Friday, 29 July 2011

Other Sorts of Consistency

The last couple of posts I looked at consistency with POV, but there are other sorts of consistency.  Pretty obvious is consistency of characterisation details - if their eyes are blue on p4, then they need to be blue on p6.  Watch out for words like delicate or swarthy which indicate a particular physical look.  

The same is true for locations.  Watch out if you've done a lot of editing because bits can be left behind without your noticing.  For example, in one of my books I started with a farmhouse kitchen location. Later I changed it to a modern house with a sleek designer kitchen.  I remembered to alter most of the details except the oak beams that were left in the ceiling (luckily my agent spotted them). 

Then there is character consistency.  If a character is  coward all along, they can't suddenly be brave unless you show why.  I was reading a post from Kate Walker that said the one of the main stumbling blocks for romantic manuscripts was when characters who had been at loggerheads with each other throughout the ms suddenly declared their love, leaving the reader feeling there was no basis for such a sudden change.  So characters can change, but the reasons why have to be shown and the change has to be plausible ie consistent with their range. A timid person might conquer their fear and give a public speech, but they won't suddenly transform into a life-and-soul-of-the-party type in the rest of their life.  

There needs to be consistency within structure too.  A bit like the first post on POV, you can do what you like in terms of setting a pattern with the structure, but then you need to stick to it.  So you could, for example, alternate between locations or times, or have diary entries or whatever you liked, but having set a pattern the reader would expect you to follow it.  If you suddenly change it needs to be explained.  At the end of Luke Rhinehart's The Dice Man the means of delivering the story has to change, but I still had a slight feeling of disappointment.  

If there appears to be no pattern the reader will trust that by the end of the book you will have revealed that there actually was a pattern after all - Kate Atkinson does this brilliantly in her recent Jackson Brodie novels from Case Histories onwards. (Having said that, with Started Early, Took My Dog I'm still confused about where the stake-out at the beginning of the story fitted in. And who was the little girl in the end?)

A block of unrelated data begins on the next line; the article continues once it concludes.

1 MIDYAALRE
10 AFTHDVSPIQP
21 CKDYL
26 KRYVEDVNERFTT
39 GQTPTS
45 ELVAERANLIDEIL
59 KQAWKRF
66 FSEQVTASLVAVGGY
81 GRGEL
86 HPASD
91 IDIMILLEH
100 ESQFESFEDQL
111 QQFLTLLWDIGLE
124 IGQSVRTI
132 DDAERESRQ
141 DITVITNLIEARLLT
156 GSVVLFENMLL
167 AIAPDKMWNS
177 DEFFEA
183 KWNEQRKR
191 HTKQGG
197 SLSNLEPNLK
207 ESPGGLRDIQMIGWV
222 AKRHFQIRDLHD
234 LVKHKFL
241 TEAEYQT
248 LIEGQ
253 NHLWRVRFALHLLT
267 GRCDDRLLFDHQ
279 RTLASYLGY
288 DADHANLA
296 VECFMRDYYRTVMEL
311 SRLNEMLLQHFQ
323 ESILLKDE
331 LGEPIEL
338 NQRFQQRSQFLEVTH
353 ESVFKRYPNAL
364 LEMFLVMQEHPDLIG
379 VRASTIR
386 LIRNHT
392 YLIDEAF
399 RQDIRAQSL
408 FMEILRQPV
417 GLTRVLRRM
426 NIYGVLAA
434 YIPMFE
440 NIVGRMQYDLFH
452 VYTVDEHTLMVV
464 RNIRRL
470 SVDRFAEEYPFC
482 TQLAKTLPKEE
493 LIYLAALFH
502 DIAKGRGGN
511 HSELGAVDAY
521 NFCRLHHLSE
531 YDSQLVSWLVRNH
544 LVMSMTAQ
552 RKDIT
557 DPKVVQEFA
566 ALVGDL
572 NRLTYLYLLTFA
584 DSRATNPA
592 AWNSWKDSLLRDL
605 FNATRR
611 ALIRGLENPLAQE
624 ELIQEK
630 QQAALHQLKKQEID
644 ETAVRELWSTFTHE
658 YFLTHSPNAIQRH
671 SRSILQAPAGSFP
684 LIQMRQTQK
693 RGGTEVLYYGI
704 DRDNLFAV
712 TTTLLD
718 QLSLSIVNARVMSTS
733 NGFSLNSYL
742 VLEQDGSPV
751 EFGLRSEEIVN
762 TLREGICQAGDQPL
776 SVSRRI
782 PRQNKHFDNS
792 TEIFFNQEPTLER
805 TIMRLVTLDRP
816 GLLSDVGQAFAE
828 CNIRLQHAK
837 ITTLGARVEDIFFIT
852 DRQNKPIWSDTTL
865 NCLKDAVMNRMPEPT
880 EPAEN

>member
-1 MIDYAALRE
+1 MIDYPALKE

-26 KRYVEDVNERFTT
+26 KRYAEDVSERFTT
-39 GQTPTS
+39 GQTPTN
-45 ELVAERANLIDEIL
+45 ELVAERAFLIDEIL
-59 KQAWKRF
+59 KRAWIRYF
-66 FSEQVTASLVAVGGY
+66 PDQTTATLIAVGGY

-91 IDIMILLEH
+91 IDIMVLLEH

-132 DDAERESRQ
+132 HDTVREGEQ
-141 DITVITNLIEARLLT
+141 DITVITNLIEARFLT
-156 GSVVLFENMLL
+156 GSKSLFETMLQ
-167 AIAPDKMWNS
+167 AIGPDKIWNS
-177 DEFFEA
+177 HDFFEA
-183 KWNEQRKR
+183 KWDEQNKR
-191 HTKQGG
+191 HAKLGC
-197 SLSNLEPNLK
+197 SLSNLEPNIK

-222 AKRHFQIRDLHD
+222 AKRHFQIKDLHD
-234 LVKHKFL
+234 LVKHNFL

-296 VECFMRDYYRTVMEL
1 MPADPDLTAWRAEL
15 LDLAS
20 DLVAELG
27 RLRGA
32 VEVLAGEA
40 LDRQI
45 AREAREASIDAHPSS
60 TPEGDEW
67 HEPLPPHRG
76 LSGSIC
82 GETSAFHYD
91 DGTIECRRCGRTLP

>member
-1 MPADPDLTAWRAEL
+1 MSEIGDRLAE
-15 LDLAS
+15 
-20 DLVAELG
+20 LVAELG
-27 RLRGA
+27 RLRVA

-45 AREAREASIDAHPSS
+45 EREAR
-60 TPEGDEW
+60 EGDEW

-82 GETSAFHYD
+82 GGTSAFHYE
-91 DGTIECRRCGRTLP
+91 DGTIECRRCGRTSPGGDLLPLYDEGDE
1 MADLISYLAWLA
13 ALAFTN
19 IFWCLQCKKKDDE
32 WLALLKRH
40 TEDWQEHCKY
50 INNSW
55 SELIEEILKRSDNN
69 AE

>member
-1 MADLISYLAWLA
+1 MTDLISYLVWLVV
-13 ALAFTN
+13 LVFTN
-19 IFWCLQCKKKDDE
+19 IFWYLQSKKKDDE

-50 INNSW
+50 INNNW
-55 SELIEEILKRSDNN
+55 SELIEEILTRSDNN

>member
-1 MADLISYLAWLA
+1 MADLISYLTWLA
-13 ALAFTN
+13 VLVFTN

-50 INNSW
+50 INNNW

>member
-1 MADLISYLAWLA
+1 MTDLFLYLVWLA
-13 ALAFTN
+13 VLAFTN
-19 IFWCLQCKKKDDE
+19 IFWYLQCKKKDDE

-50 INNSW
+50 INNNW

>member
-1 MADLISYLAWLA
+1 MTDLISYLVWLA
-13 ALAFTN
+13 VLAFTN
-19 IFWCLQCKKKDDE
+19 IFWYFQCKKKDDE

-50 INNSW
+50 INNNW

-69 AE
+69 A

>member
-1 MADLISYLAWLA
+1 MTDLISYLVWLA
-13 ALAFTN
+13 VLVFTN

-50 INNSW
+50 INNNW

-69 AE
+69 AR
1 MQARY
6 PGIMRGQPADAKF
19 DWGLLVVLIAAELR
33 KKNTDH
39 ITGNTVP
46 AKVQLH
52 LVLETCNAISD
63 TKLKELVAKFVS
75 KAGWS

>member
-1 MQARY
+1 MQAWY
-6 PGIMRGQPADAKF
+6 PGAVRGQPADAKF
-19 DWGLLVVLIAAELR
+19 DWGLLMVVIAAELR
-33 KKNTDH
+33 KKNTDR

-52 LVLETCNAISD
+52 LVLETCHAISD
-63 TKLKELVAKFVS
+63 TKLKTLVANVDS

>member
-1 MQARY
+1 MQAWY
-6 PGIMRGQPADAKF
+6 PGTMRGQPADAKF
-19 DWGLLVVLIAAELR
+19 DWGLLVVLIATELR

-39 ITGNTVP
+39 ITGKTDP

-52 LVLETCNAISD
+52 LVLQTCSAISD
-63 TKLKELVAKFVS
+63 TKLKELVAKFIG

Consistency within genre follows on from structure.  If you start out as a techno-thriller, the reader will be disappointed/baffled if you end up with a historical romance.  Or vice versa. That's obviously an extreme example, but there are many sub-genres even within literary fiction.  It's one of the reasons why you should be reading lots so you automatically recognise consistency within the area you're writing.  

Be consistent is a rule, but at least you get to set what the rules of consistency are.

2 comments:

Fiona Faith Maddock said...

I'm going through this process right now, analysing the structure of my story purely for the logical flow, and consistency of details. It's hard to do all at once, so I break it down by story thread. I go one character at a time, attempt to get right into their heads and see their role through their eyes, and check everything in that way. It's hard to do but providing you don't allow yourself to get distracted by other opportunities to polish, you should pick everything up.

Cutting and pasting is full of pitfalls. The other day I found half a word between two sentences. I have no idea what I'd been doing, but the logic around the half word worked, so I deleted it and moved on.

I wonder, Sara, if you/your publisher has any plans to put your books out on Kindle?

Sarah Duncan said...

What you're doing sounds a great way of editing and improving character development at the same time. I've done that for a couple of characters, but never every one - I'll have to try it.

Another problem with cutting and pasting is you can get duplications, esp of what you think are good bits!

Re my e-rights I'm waiting to see what happens over the next couple of months before I decide. My publisher is keen but I think the business is moving so fast it feels right to be cautious before signing rights away. I may well be wrong about this!